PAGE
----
An interesting name in the shutdown mix: While Kuzmenko-Pettersson-Miller did draw major matchup duties, another name that played heavy minutes against the Avs’ top line was… Curtis Lazar? That’s right, Lazar actually played more against MacKinnon than even Pettersson, albeit by a couple of seconds. What’s interesting is that Lazar posted decent results even despite the perceived mismatch.
It seems as if Bruce Boudreau had his top line against top line, and shuttled the fourth line to fill in the gaps. Lazar’s numbers show that the Lehkonen-MacKinnon-Rantanen only recorded 2 HDCA with him on the ice, a 0.24 xGA in 7:16 TOI. Really, that’s an astounding defensive effort, one that’s probably going under the radar. His wingers in Dakota Joshua and Jack Studnicka actually posted even or better Corsi against the Colorado top line while also holding them to 0.12 xGA, further suggesting the defensive impacts that the fourth line had as a secondary matchup. The slight discrepancy in xGA can probably be attributed to Lazar’s positioning defensively, a lot more of the ice to cover in higher-danger areas.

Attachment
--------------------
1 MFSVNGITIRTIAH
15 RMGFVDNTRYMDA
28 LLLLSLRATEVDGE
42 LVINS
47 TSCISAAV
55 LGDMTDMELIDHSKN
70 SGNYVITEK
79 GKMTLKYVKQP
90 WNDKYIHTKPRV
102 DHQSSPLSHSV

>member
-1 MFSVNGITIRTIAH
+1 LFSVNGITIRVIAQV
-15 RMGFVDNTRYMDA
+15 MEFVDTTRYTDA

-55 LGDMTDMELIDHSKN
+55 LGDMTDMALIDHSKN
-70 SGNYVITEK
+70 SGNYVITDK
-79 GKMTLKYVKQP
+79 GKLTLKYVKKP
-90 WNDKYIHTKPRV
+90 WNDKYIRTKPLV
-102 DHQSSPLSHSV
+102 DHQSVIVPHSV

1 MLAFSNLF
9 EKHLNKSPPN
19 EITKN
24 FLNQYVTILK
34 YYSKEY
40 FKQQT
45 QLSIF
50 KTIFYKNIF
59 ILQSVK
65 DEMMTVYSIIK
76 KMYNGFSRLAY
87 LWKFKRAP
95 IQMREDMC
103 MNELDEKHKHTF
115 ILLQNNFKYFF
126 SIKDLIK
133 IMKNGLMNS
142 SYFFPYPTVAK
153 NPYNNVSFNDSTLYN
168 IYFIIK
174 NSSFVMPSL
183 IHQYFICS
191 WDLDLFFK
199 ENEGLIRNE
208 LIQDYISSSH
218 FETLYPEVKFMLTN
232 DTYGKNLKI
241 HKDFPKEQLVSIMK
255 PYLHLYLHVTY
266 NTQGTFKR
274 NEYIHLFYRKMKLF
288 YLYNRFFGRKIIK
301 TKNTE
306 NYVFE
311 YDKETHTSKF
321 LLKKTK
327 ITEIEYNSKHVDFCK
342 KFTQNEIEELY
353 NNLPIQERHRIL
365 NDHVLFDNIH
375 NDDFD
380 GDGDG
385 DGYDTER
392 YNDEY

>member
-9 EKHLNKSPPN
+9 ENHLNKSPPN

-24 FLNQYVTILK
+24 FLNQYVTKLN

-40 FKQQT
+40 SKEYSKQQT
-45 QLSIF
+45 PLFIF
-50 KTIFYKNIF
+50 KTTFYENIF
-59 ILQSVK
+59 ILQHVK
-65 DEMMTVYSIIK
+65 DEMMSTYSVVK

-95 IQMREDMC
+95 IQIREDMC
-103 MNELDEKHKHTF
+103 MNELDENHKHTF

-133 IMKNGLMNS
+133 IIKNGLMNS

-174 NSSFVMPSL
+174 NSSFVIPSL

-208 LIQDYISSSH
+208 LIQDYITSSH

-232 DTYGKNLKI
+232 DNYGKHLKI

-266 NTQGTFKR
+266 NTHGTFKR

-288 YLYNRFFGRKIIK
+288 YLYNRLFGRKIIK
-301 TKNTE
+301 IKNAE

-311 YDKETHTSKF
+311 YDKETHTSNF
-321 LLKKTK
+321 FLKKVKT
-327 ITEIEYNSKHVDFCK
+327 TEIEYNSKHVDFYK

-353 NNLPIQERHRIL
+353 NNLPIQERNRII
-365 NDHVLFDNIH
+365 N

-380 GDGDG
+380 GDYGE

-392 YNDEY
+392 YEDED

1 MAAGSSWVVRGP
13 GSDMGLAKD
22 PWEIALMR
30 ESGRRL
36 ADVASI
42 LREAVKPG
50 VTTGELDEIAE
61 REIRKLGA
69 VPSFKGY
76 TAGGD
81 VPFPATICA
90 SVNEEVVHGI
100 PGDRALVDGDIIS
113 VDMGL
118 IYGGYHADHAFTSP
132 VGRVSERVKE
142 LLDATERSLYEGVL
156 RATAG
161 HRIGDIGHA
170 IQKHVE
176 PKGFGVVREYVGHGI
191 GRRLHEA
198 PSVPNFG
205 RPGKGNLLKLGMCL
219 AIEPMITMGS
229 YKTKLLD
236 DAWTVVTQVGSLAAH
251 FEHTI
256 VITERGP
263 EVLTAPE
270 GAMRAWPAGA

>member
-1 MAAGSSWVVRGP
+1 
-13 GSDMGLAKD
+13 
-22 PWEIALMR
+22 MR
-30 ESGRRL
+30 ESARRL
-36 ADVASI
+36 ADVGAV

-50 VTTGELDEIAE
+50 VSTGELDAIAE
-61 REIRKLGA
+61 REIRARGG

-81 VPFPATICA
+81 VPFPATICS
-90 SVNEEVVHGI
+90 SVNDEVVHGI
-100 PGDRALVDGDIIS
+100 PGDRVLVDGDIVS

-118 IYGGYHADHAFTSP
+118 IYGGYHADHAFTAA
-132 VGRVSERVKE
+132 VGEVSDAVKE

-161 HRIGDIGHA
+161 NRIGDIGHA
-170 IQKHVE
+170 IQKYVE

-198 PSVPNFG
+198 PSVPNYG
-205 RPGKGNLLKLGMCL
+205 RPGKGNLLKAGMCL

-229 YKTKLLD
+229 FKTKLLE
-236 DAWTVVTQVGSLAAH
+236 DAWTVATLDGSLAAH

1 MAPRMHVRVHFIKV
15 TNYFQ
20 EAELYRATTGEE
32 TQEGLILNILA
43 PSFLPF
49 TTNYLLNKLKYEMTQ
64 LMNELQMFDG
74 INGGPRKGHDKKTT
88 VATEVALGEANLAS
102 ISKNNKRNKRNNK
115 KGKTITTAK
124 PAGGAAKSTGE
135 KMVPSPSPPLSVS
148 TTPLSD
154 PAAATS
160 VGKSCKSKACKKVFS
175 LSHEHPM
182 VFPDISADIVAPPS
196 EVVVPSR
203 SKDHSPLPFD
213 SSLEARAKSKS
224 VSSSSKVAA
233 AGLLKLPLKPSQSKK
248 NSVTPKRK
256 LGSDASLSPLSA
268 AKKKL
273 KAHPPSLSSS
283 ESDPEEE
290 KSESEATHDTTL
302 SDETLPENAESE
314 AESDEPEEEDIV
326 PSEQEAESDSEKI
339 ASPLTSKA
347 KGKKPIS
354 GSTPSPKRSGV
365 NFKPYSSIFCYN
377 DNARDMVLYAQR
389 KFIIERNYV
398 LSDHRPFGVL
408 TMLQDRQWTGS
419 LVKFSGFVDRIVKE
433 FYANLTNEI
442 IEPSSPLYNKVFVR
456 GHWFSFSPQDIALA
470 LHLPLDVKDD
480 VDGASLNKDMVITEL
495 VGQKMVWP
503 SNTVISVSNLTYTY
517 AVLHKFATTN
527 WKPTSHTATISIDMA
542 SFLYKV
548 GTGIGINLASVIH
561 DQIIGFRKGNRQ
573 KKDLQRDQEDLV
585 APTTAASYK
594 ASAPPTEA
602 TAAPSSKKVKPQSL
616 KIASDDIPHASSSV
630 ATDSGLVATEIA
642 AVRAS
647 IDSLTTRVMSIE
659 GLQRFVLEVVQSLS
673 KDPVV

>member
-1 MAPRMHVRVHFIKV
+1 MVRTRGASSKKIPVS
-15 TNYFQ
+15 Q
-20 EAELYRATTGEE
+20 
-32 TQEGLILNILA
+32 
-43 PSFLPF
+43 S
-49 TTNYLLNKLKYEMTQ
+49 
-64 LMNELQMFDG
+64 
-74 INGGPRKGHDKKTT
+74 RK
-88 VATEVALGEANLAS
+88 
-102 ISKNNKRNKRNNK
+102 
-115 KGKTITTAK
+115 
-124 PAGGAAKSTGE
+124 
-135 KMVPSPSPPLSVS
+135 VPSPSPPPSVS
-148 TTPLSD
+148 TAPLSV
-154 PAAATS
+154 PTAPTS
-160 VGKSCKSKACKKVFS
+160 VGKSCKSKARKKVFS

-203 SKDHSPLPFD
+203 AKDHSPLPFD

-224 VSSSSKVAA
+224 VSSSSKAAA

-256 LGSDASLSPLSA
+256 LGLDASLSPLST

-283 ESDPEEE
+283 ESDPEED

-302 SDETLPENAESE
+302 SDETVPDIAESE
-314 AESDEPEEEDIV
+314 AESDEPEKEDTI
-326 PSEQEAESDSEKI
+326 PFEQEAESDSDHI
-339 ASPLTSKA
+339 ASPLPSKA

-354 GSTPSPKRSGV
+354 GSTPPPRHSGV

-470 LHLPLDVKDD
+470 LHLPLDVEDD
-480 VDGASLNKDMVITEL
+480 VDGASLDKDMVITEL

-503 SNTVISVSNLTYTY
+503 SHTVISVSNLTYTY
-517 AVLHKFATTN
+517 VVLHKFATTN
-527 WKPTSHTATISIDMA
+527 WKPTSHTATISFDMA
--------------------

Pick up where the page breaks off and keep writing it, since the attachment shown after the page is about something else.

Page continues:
As a team

CF% – 45.80% HDCF% – 65.71% xGF% – 60.66%
Though this game started out poorly, the Canucks managed to find some battle within them to come back and win. It’s a show of resiliency that has been few and far between for this team, and one that shows what Vancouver could achieve. Granted again, the Avs were icing a very top-heavy lineup with depth decimated by injuries, but that shouldn’t take away from a good effort by this Canucks team. Now, this all being said, a win like this should not deceive management into thinking that this team is ready to compete for the postseason.
Next up, the Canucks will take on the Winnipeg Jets on Sunday in another visit to the Canada Life Centre.
Stats provided by naturalstattrick.com